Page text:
Migration & Architecture Options for Microsoft SQL Server on AWS


Since the public release of AWS’s Elastic Compute Cloud (EC2) service, Cloudnexa has assisted customers with migrating their SQL Server infrastructures into the AWS cloud. Over the last decade, we’ve participated in countless projects of varying degree and difficulty and watched as the AWS ecosystem continuously evolves to provide increased compatibility for different SQL Server deployment models and migration methods.

Migration Methodologies

AWS provides a lot of flexibility when it comes to deployment options and target architectures for SQL Server workloads, but they can all be categorized as belonging to one of three general methodologies: Rehosting, Replatforming, and Refactoring.

Rehosting (Lift and Shift) is the relatively simple method of copying application and data bits from outside AWS into AWS. Classic examples include copying SQL Server database backups into a pre-provisioned AWS EC2 instance or moving self-contained virtual machines into a pre-configured target AWS account. Rehosting is probably the most common migration method due to its speed and relative simplicity. Most rehosting can be automated, although you may prefer to do this manually as you learn how to lift-and-shift your current SQL Server deployments to AWS.

Replatforming (Lift, Shift & Shape or Lift & Shape) is the compromise between Rehosting and Refactoring. When a SQL Server database is Replatformed in the cloud, it is modified to be more cloud-compatible, but without incurring too much change and risk. Replatforming to AWS RDS for SQL Server gives you a fully managed solution, decreased management overhead, single-click high availability, automated backups, the possibility for auto-scaled storage, and a number of easy migration options. Alternately, replatforming Microsoft SQL Server from Windows to Linux will save you on Windows licensing costs, while providing the same enterprise-ready platform with great performance and nearly the same number of supported features.

Refactoring is the most complex method of migrating to the cloud, the outcome being a fully cloud-native database. The effort and technical skills required to do this vary greatly but it is generally accepted that to successfully refactor you will need more advanced database and cloud aptitude than with any other migration method. An example refactoring target would be the AWS RDS Aurora platform. The target architectures in the remainder of this post specifically pertain to available options when following the Rehosting and Replatforming methodologies.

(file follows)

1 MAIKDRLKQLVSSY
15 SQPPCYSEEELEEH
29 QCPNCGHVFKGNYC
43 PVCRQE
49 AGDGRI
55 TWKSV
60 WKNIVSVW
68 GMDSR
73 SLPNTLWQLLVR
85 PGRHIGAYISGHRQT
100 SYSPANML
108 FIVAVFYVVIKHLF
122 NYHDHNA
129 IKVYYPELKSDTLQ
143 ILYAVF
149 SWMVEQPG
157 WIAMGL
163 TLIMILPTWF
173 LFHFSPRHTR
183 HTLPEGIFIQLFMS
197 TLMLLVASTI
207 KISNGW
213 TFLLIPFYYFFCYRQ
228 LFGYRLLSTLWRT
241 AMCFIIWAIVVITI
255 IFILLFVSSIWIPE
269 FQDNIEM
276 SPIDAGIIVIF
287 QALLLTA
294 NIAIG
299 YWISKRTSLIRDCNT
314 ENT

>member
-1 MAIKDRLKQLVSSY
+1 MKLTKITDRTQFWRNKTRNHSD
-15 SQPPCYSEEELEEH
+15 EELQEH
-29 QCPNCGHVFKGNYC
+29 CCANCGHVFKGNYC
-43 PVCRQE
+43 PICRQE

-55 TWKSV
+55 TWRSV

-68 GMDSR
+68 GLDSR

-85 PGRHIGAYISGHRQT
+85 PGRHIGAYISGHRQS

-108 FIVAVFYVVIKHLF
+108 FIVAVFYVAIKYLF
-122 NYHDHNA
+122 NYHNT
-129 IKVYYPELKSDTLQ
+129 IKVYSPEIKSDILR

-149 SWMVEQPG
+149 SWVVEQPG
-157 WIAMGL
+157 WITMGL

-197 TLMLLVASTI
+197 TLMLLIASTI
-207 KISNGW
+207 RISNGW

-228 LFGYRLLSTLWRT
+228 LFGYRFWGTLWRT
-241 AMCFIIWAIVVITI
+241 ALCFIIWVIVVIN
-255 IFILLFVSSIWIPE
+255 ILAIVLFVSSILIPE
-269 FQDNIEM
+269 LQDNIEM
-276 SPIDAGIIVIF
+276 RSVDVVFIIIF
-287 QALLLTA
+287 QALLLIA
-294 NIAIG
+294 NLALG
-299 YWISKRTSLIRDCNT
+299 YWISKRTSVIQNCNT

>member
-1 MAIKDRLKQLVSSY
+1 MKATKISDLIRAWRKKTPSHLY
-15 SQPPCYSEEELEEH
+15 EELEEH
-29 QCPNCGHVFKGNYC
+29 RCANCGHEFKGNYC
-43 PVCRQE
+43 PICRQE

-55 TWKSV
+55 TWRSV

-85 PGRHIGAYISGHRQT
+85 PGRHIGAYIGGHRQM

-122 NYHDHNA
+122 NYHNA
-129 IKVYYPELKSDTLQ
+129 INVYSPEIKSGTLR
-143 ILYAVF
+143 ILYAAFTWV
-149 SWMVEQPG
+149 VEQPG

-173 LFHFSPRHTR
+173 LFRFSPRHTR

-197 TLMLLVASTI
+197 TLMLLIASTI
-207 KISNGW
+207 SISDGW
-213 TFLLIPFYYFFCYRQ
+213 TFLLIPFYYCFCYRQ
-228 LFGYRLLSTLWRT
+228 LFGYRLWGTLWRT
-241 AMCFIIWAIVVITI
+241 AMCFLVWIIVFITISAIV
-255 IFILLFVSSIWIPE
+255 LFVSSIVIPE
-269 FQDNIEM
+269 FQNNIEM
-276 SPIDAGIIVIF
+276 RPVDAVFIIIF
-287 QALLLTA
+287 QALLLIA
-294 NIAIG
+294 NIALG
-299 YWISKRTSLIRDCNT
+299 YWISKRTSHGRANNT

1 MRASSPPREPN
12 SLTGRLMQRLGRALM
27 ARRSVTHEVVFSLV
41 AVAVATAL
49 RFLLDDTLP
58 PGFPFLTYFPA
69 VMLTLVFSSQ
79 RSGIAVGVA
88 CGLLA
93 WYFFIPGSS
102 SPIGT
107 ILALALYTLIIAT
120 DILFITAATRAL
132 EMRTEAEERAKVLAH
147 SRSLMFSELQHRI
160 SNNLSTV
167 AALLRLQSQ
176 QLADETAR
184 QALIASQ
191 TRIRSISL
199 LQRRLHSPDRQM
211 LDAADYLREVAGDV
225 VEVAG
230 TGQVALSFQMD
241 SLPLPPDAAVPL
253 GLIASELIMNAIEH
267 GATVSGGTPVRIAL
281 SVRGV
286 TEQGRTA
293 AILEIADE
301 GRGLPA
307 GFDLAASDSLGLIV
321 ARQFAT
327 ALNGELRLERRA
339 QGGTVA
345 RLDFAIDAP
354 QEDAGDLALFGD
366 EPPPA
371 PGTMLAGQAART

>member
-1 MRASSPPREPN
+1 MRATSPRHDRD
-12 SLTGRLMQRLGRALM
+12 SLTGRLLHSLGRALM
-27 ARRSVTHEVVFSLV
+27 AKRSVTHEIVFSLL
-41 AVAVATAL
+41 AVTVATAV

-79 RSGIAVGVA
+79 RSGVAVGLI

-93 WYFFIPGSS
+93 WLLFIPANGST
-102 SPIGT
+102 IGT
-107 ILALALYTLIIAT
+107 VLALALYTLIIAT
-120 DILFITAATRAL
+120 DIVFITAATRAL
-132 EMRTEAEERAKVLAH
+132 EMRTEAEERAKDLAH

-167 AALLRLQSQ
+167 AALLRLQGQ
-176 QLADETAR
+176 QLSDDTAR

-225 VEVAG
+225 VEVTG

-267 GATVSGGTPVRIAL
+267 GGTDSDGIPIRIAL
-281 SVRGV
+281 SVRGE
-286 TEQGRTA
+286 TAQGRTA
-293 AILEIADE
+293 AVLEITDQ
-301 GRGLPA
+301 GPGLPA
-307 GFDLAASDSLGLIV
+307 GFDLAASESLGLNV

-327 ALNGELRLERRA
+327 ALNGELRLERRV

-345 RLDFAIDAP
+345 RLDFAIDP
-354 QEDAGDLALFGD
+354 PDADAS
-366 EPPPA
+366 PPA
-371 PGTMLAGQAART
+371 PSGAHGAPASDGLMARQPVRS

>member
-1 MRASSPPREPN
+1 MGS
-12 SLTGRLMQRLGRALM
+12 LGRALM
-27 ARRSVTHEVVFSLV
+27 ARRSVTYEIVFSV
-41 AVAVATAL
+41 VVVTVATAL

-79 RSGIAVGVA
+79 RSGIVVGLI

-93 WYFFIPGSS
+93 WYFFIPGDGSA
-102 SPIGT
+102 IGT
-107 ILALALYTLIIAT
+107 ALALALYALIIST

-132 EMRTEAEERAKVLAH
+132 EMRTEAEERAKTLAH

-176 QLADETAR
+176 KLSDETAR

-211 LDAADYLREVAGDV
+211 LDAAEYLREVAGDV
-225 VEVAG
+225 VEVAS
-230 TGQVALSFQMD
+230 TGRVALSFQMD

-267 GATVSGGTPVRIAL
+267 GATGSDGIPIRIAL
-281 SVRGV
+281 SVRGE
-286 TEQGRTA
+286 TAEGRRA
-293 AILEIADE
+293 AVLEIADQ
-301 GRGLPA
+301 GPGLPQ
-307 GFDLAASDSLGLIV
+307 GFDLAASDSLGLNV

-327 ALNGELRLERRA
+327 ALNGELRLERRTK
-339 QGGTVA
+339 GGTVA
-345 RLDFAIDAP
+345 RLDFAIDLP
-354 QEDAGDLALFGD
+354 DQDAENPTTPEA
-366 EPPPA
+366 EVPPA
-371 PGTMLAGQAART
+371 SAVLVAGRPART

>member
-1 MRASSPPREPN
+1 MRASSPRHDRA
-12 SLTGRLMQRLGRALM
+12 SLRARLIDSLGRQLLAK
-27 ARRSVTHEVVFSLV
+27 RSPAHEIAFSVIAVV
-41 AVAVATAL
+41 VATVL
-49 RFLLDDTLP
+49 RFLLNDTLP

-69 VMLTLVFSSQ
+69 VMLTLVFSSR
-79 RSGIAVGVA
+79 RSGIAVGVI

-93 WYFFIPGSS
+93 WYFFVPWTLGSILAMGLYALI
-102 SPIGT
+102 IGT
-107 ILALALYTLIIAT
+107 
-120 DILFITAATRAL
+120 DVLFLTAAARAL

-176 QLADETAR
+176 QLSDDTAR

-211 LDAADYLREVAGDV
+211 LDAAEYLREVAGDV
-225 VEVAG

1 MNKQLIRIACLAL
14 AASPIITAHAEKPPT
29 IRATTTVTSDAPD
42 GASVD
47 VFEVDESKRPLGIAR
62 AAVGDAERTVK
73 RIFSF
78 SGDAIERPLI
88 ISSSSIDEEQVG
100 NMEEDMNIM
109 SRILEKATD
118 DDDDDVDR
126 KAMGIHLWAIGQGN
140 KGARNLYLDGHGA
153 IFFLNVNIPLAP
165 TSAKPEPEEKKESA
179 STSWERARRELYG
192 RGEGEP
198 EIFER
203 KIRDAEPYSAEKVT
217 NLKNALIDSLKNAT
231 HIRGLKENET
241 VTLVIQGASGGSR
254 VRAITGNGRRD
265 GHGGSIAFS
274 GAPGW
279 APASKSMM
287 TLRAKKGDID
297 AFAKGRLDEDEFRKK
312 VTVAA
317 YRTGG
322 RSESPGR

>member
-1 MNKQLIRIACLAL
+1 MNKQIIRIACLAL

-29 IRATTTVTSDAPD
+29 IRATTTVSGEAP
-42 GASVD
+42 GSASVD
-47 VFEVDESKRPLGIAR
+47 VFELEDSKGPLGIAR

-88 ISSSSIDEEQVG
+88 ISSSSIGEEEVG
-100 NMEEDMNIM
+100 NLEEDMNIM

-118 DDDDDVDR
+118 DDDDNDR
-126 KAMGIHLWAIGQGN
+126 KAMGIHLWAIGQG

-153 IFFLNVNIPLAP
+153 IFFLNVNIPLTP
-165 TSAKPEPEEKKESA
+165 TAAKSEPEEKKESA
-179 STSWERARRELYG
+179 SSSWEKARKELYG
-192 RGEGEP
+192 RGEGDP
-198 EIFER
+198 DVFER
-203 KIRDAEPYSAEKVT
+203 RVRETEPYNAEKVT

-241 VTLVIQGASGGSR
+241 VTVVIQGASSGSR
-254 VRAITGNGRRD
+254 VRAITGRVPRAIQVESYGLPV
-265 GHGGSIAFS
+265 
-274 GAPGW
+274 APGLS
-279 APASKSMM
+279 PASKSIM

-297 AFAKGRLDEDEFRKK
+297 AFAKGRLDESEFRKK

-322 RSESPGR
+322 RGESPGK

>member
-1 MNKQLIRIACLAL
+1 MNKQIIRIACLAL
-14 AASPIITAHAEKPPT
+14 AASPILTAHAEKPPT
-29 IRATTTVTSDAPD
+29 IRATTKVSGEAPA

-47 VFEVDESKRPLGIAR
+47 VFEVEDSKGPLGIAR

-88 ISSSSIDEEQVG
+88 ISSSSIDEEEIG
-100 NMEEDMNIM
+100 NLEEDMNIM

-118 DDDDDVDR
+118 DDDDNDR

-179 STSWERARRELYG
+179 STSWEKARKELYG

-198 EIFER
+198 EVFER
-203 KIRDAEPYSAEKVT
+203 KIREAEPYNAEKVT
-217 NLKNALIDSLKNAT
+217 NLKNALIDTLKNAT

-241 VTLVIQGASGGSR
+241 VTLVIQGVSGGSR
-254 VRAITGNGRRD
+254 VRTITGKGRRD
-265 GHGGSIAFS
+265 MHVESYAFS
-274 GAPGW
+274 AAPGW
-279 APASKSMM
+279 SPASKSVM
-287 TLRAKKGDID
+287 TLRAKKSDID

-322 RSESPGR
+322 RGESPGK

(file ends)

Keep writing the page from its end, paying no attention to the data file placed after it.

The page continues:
Target SQL Server Architectures on Amazon EC2

  • SQL Server Instance: A single implementation of SQL Server running on EC2 without any high availability capability.
  • SQL Server with Log Shipping: Log shipping lets you automatically send transaction log backups from a primary database instance to one or more secondary databases (also known as warm standby) on separate DB instances running on separate EC2 instances. Log shipping is often used as a disaster recovery solution but also can be used as a high availability solution.
  • SQL Server Transactional Replication: Transactional replication is a SQL Server technology that is used to replicate changes between two databases, including database objects like tables, stored procedures, views, and so on, as well as data. The replication process involves a publisher, a subscriber, and a distributor, all running on SQL instances on EC2.
  • SQL Server with Database Mirroring: Database mirroring takes a database located on an EC2 instance and provides a complete or almost complete read-only copy (mirror) of it on a separate DB instance, typically in a different availability zone (AZ). Note that although database mirroring is still available in SQL Server 2019, it is a deprecated feature which means it is no longer under active development and may be removed from a future version.
  • SQL Server Linked Servers: Linked servers allow you to join tables between database servers and distribute queries through stored procedures and views across servers, without needing to change your application source code or manage multiple connection strings in your web tier. Linked servers’ connectivity can be set up using combinations of on-premise SQL instances, SQL instances running on EC2, and AWS RDS SQL Server instances.
  • SQL Server on Linux: Starting with SQL Server 2017, SQL Server is available to run on Linux operating systems. Moving your SQL Server workloads to Linux provides both cost savings and performance improvements. SQL Server is currently supported on Red Hat Enterprise Server, SUSE Linux Enterprise Server, Ubuntu, and running in a container with Docker.